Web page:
U.S. markets lose early gains after a surprise drop in consumer confidence. Homebuilders are down today after home prices fall again. RadioShack shares plunge after the company severely lowers its Q4 forecast. And the bull run in gold appears to remain intact.
Markets in Europe extend losses as Wall Street slumps. Bank stocks among the biggest losers. Yields fall in the latest 5- and 10-year auction of Italian debt. Negotiations between Greece and private-sector creditors continue. Underwriters hike cost of insuring Portugal bonds and want upfront payment. And Germany's Merkel to actively support re-election efforts of Frances's Sarkozy.
European markets close mostly down over ongoing concerns over a Greek debt deal. Billionaire George Soros says we need to strengthen Italy & Spain. Telecom shares fall after Ericsson misses sales and profit forecasts. German business sentiment rises for the third straight month. Treasury sells $35 billion in 5-year notes at yield of .899 percent.
Italy’s prime minister has pleaded for Germany and other creditor countries to do more to help lower his country’s borrowing costs, warning there would be a “powerful backlash” among voters in the euro zone’s struggling periphery if they did not, the Financial Times reports.
CNBC's Michelle Caruso-Cabrera sits down with Greek Prime Minister Lucas Papademos to discuss the country's ongoing negotiations with the private sector and Greece's place in the euro zone.
In May 2010, the Eurozone crisis began with turmoil in Greece. In spring 2012, new turmoil in Greece will frame the end-game of the Eurozone itself.
European shares close solidly higher as Wall Street rallies. European commodity stocks are boosted by Alcoa's outlook. The ECB meets Thursday: the Euro zone enters recessionary territory. Fitch says it doesn't foresee cutting France's AAA rating this year. Fitch also says countries under review, like Italy and Spain, could be cut one or two notches. Germany's Merkel and the IMF's LaGarde are slated to meet today in Berlin. Philips says European weakness will hurt its Q4 profits. The Bank of France says the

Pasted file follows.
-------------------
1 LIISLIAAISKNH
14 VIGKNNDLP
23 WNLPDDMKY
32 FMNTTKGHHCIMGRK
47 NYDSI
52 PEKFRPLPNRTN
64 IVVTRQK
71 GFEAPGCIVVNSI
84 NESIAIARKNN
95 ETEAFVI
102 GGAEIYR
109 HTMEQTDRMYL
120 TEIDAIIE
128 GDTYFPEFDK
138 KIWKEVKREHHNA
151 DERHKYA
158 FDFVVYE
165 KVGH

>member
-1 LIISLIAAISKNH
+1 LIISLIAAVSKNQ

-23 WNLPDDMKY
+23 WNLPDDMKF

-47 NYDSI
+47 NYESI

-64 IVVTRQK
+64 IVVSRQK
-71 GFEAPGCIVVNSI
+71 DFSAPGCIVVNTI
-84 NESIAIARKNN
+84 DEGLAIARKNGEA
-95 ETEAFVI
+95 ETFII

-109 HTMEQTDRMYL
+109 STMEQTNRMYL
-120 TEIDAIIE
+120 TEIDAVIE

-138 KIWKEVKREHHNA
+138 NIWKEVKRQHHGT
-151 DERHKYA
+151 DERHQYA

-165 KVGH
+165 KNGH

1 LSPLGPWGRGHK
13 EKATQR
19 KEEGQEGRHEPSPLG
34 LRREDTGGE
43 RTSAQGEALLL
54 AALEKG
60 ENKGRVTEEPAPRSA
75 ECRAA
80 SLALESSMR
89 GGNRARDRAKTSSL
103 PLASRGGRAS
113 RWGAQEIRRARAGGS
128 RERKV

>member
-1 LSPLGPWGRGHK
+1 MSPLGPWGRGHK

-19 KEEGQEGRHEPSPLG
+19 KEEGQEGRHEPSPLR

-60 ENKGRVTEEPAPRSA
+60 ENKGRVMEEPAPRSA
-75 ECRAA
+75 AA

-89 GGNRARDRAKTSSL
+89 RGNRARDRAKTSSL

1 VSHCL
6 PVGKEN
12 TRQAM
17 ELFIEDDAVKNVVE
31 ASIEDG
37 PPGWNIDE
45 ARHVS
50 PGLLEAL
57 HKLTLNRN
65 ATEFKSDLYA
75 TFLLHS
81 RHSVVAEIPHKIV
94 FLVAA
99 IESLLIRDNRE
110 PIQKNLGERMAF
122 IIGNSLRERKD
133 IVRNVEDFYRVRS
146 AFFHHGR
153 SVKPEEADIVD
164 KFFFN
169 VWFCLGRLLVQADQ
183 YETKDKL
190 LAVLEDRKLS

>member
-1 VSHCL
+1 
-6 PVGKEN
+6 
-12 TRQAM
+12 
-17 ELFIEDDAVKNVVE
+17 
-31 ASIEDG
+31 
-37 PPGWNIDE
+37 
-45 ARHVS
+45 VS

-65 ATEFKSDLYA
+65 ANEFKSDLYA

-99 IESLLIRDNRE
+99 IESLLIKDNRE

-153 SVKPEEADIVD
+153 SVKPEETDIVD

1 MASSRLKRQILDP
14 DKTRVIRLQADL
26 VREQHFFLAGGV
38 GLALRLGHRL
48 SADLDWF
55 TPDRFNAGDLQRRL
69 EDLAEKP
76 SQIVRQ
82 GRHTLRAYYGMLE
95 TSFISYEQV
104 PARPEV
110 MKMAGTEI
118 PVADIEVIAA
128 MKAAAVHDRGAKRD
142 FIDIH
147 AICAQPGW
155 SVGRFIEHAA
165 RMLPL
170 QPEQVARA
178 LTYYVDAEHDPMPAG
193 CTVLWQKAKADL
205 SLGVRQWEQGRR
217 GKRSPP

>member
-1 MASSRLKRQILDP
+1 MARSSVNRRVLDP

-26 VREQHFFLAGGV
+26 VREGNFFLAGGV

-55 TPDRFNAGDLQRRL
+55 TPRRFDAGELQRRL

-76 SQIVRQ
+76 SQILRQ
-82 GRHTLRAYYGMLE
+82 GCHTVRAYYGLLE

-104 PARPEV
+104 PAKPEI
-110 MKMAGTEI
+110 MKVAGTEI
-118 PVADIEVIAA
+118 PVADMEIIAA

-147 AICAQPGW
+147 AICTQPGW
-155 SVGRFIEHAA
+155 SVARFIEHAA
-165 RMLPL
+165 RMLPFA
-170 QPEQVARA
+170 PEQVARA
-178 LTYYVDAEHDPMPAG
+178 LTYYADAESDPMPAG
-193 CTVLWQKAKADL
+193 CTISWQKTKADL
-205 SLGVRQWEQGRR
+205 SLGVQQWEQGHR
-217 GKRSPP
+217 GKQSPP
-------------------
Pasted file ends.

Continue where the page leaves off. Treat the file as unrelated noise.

France's bond auctions have been “reassuring” so far and the country will persuade investors that it is a safe place for their money, French Budget Minister Valerie Pecresse told CNBC in an interview Thursday.
Creating a stronger currency union will take time, and the two leaders should concentrate on putting out the immediate fire first, by finding ways to boost growth, analysts told CNBC.com.
In 2011 investors had a lot to worry about. The euro zone crisis, credit rating downgrades, slowing growth, crisis in North Africa and the tragic nuclear and natural disasters which hit Japan all led to a relentless 12 months of market volatility.
The International Monetary Fund (IMF) should resist pressure from European Union leaders to take part in inadequate bailout programs for European countries, Mohamed El-Erian wrote in the Financial Times.